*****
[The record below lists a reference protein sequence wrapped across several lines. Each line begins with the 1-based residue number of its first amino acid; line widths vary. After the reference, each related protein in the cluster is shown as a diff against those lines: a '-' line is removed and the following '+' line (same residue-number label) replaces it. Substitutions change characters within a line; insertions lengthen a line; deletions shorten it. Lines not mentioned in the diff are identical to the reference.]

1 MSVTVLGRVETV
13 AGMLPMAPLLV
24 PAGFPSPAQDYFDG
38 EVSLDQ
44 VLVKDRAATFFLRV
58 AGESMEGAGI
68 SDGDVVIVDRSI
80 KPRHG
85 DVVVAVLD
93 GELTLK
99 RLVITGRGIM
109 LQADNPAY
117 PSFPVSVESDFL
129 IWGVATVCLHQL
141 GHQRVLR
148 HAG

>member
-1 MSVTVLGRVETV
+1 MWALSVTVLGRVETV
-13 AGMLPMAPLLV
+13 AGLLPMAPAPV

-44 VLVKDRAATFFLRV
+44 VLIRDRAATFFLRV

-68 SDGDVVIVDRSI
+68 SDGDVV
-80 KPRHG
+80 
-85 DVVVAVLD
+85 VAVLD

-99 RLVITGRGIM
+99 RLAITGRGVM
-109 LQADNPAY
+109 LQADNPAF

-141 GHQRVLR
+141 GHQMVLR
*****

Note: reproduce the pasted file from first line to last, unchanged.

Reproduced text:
[The record below lists a reference protein sequence wrapped across several lines. Each line begins with the 1-based residue number of its first amino acid; line widths vary. After the reference, each related protein in the cluster is shown as a diff against those lines: a '-' line is removed and the following '+' line (same residue-number label) replaces it. Substitutions change characters within a line; insertions lengthen a line; deletions shorten it. Lines not mentioned in the diff are identical to the reference.]

1 MSVTVLGRVETV
13 AGMLPMAPLLV
24 PAGFPSPAQDYFDG
38 EVSLDQ
44 VLVKDRAATFFLRV
58 AGESMEGAGI
68 SDGDVVIVDRSI
80 KPRHG
85 DVVVAVLD
93 GELTLK
99 RLVITGRGIM
109 LQADNPAY
117 PSFPVSVESDFL
129 IWGVATVCLHQL
141 GHQRVLR
148 HAG

>member
-1 MSVTVLGRVETV
+1 MWALSVTVLGRVETV
-13 AGMLPMAPLLV
+13 AGLLPMAPAPV

-44 VLVKDRAATFFLRV
+44 VLIRDRAATFFLRV

-68 SDGDVVIVDRSI
+68 SDGDVV
-80 KPRHG
+80 
-85 DVVVAVLD
+85 VAVLD

-99 RLVITGRGIM
+99 RLAITGRGVM
-109 LQADNPAY
+109 LQADNPAF

-141 GHQRVLR
+141 GHQMVLR